18. Rolf Breuer, "Jane Austen etc.: An Essay on the Poetics of the Sequel" (1999) [Academic paper containing mini-reviews of several sequels, and general discussion; on-line at]
  19. Rolf Breuer, "Jane Austen etc.: Bibliography of The Completions, Continuations and Adaptations of Her Novels" (1999) [Bibliography much like this one; on-line at]
  20. Sybil G. Brinton, Old Friends and New Fancies: An Imaginary Sequel to the Novels of Jane Austen (1913). [A sequel to Pride and Prejudice, and a real farrago, involving characters from all the novels, according to the descriptions of Sachs and Glancy.]
  21. Edith Charlotte (Hubback) Brown, The Watsons. Completed in accordance with her intentions by Edith (her great grand-niece) and Francis Brown (E. Mathews & Marrot, 1928).
  22. Edith Charlotte (Hubback) Brown, Margaret Dashwood, or Interference. (1929). [Sequel to Sense and Sensibility.]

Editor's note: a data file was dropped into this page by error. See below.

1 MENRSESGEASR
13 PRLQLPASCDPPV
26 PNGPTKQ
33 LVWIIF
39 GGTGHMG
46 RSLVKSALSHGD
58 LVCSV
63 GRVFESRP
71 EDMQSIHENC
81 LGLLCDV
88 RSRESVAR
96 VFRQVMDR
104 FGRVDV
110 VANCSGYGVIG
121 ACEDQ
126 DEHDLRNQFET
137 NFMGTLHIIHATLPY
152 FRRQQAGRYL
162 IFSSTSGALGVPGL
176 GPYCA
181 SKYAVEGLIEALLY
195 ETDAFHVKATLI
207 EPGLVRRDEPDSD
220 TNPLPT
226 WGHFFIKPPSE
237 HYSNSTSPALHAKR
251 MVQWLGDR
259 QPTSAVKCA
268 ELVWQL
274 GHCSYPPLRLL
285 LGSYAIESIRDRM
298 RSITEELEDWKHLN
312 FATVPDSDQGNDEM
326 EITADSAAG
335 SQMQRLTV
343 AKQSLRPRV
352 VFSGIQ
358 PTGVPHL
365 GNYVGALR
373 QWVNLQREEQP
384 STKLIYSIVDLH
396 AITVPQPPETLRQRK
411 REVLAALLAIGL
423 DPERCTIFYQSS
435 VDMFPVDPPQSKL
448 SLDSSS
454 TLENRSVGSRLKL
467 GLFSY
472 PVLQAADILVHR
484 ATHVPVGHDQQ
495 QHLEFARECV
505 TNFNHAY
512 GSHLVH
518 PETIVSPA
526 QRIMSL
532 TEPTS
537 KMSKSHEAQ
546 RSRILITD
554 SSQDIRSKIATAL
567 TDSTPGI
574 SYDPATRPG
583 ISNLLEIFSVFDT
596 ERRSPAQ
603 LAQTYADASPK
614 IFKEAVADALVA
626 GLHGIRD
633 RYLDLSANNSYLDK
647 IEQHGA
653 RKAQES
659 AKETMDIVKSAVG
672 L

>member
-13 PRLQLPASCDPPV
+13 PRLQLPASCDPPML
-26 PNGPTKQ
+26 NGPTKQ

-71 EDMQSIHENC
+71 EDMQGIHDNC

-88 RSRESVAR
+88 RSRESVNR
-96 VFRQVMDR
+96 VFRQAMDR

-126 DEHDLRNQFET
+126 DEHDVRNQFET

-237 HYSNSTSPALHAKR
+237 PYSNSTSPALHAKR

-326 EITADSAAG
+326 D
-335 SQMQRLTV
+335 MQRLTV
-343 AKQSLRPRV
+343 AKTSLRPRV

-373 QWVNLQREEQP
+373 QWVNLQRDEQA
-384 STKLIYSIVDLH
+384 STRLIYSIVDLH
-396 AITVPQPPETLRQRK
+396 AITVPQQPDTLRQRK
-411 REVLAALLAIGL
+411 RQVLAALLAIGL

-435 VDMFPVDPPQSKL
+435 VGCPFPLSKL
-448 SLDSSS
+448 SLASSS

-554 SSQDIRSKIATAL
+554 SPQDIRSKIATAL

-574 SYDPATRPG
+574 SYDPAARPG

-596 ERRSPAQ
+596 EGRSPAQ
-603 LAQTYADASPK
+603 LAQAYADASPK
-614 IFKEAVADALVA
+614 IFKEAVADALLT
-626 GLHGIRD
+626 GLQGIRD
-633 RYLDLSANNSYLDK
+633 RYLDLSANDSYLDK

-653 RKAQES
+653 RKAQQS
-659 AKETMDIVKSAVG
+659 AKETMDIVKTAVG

23. Edith Charlotte (Hubback) Brown, Susan Price, or Resolution (1930). [Sequel to Mansfield Park.]
  24. John Coates, The Watsons; Jane Austen's fragment continued and completed by John Coates (Methuen, 1958). [Reasonably entertaining in itself, and more successful in capturing the feel of early 19th century society than many of the other sequels, but probably much lighter and cheerier than Austen had originally intended the book to turn out; changes Emma Watson to "Emily".]
  25. Alice Cobbett, Somehow Lengthened: A Development of Sanditon (1932).
  26. Mary Corringham, I, Jane Austen: a re-creation in rime royal based on the letters of Jane Austen, her novels and the comments of her biographers (Routledge and K. Paul, 1971). [??]
  27. Howard Fast, The novelist: A Romantic Portrait of Jane Austen, (S. French, 1992). [Apparently a play about Jane Austen's mysterious seaside romance.]